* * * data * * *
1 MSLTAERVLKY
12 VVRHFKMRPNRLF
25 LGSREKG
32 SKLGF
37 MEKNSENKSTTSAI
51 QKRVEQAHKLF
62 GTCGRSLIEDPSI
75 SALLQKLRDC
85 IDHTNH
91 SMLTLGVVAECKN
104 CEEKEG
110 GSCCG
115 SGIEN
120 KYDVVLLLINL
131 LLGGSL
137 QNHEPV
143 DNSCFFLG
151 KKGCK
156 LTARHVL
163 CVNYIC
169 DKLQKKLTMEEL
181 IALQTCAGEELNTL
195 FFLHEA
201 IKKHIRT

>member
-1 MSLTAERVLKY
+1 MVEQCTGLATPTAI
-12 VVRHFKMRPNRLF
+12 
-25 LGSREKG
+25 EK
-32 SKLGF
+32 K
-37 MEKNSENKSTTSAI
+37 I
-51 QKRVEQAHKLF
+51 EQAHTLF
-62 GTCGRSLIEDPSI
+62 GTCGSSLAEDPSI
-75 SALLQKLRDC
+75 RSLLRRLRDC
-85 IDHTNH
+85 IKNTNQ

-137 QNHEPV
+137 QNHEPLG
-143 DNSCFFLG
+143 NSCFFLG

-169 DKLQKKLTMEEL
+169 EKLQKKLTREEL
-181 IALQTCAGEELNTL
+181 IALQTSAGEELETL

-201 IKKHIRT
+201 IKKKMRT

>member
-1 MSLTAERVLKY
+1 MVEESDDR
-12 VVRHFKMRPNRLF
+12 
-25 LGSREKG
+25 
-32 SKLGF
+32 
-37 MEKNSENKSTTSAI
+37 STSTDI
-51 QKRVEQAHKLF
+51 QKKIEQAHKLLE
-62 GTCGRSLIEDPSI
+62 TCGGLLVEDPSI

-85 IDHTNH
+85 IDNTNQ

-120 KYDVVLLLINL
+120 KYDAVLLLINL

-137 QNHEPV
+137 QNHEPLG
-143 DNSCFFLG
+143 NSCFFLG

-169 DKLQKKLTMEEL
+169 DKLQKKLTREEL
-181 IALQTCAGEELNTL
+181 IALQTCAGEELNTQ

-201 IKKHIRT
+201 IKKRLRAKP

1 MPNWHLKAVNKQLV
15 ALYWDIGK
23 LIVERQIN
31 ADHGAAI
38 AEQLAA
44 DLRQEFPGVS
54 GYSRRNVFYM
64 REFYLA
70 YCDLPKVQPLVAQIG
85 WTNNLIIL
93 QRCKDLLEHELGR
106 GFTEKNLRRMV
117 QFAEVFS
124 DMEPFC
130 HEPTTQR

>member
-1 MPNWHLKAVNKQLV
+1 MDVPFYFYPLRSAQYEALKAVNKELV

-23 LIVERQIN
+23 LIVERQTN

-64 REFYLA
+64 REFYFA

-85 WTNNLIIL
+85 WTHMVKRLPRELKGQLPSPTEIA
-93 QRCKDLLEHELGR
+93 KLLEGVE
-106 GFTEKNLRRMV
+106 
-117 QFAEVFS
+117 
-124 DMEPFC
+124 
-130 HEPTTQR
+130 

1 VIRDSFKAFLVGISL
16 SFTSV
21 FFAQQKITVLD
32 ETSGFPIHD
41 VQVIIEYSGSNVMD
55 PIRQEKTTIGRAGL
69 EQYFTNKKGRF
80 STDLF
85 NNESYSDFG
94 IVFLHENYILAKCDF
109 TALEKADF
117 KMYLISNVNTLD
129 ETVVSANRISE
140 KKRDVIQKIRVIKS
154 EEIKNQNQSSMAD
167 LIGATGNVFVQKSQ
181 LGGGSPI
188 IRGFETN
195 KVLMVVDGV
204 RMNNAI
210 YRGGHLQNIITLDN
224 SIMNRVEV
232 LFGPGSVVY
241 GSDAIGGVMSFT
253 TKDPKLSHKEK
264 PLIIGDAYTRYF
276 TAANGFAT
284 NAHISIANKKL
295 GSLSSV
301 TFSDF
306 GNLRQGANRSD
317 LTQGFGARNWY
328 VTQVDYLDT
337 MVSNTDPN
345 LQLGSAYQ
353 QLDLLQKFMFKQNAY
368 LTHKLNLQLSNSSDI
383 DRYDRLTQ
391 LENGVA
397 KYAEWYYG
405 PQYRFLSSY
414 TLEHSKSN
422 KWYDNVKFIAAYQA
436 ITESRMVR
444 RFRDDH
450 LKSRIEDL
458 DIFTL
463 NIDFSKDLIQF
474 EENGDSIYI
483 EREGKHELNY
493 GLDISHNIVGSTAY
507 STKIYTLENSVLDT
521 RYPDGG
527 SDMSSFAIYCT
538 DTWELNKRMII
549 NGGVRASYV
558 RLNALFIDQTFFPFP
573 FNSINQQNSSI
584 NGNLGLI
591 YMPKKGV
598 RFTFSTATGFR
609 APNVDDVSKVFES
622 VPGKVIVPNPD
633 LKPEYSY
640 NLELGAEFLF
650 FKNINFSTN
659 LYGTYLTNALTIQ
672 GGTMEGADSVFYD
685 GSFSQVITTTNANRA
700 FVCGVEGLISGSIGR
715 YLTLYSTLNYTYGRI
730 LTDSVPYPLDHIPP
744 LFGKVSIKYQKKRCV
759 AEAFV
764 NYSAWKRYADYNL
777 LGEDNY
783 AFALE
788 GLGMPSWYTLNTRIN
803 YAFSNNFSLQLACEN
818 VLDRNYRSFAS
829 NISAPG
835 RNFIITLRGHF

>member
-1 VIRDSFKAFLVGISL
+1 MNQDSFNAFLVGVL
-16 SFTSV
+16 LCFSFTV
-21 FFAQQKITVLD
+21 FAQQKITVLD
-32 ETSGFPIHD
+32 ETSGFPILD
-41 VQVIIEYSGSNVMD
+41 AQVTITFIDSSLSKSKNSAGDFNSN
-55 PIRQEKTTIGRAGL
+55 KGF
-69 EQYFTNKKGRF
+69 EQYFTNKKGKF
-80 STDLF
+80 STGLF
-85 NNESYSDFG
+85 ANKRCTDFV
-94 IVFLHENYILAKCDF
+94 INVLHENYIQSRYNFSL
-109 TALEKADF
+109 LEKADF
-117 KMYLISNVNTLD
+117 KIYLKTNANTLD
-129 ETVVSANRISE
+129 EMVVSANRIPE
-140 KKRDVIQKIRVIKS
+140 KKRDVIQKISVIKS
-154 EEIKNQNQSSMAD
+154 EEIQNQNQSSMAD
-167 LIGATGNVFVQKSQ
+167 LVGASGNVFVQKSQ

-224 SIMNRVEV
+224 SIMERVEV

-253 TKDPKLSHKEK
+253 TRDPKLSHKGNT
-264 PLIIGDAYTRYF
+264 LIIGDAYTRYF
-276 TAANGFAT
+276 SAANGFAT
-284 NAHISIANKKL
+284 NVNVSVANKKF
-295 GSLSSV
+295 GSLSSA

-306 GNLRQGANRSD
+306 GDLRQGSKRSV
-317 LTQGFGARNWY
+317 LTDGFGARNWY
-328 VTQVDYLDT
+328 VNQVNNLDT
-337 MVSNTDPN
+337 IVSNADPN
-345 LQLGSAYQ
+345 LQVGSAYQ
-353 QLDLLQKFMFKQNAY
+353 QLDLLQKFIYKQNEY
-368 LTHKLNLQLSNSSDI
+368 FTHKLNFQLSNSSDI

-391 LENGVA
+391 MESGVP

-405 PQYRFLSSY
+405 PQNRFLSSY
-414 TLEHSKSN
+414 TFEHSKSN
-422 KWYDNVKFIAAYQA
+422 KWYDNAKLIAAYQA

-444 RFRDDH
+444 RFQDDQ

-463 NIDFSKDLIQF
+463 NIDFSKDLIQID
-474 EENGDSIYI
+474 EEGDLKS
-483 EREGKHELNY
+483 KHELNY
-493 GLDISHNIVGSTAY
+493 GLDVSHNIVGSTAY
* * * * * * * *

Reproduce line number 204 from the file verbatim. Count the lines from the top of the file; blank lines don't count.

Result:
-21 FFAQQKITVLD